Feet have a difficult job. To continually bear a load of an entire being as humans stumble across the world for centuries. Nowadays, feet may have a simpler life. Billions of dollars invested in shoes, feet should be better than ever before. Many people are suffering many foot and toe injuries, both chronic and acute.
One specific injury worth learning about is Plantar Fasciitis. Plantar is an anatomical term referring to the sole. Fasciitis is a medical term declaring inflammation of fascia. This issue is not genuinely inflammatory but typically degenerative. A better name to call it would be factious. Fascia is a type of tissue in our body. It has a similar appearance to spider webs as it networks in intricate patterns throughout the entire body.
So what causes the plantar fasciitis?
Repetitive stress, poor mechanics, traumatic episode, heel spurs, nerve entrapment, Achilles tendon and calf tension.
Who is at risk?
Individuals with high arches, pes cavus, as well as those with flat feet, pes planus, as both of these essential categories, add physical stress to the tissues of the foot. While some things get better with age, the plantar fascia is not one of them. As the body changes, the medial arch tends to fall asking the plantar fascia to work harder.
What can cause the pain to start?
As mentioned with age, body changes such a weight gain or limited ankle mobility can be named catalyst for this condition. If someone suddenly begins working out intensely this too can aggravate plantar fascia.
Maybe an office worker hopped on board the standing desk wave (which I love) and has now been standing for long periods of time – guess what, that could be enough to begin a case of plantar fasciitis. A pesky heel spur can also be named the culprit. There are different views as to the direct relationship of plantar fasciitis and heel spurs, but there is no question as to their negative influences on one another.
What are vital signs and symptoms?
Usually, the primary area of pain is located along the inside portion of the heel. If one drew a line from the ankle bone straight to the floor, the line would land near the medial calcaneal tubercle. Unfortunately, the pain is not limited to one spot. Tension and pain are often felt the entire length of the arch. The telltale sign is a pain when during the first steps in the morning. Usually walking barefoot, climbing stairs or tiptoe walking makes the pain worse.
What can be done?
Fear not, most people respond well to conservative care. Reducing the tightness in the calf muscles by foam rolling and stretching is a great place to start. A night splint can be worn while one sleeps. Many people avoid this option as they find it difficult to sleep. The brace keeps your ankle at a 90-degree angle, same as while you stand.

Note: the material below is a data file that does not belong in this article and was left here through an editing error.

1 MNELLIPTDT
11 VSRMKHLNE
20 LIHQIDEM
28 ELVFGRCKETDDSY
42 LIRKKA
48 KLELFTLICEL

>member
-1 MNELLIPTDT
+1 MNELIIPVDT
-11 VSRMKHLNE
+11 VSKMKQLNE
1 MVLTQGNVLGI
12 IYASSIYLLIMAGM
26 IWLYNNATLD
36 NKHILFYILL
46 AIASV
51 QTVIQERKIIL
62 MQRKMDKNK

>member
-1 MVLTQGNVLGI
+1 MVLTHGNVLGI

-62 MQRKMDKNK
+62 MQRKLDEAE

This eases morning pains because while in that position, the calf and plantar fascia do not get the chance to shorten as they do when your toes are pointed. Another option of a mechanical aid would be a heel cup. After being placed in one’s shoe, it gives a small bolster and alleviates some tension felt through the foot and calf.
Over the counter, anti-inflammatory medications are often used, but many individuals are leaning away from this approach. Custom orthotics can be very beneficial, particularly those individuals with high or low arches.
Surgery Is An Option
For those who do not respond to conservative care, other options are available with the aid of healthcare professionals. Physicians may use injections to help with both pain and inflammation. In extreme cases showing no improvement in treatment and rehabilitation exercises, a surgeon may suggest cutting the fascia to restart the healing process.
While the mention of surgery has probably catapulted some readers into a panic, know that is not typically necessary. There are many resources online that can help reduce pain and regain strength. There are many healthcare professionals available to help evaluate, treat and rehabilitate injuries.
Take a moment and check out what chiropractors, physical therapists, athletic trainers and massage therapists are in your area. They will be able to help you understand your pain and the causes while creating a treatment and or rehabilitation plan to ensure you can continue living life pain-free as you should to be
To better help you understand the different types of therapists out there, check out this page. It offers a quick summary to help you choose the right healthcare professional. It is not a complete list so do additional research as to what is available in your area.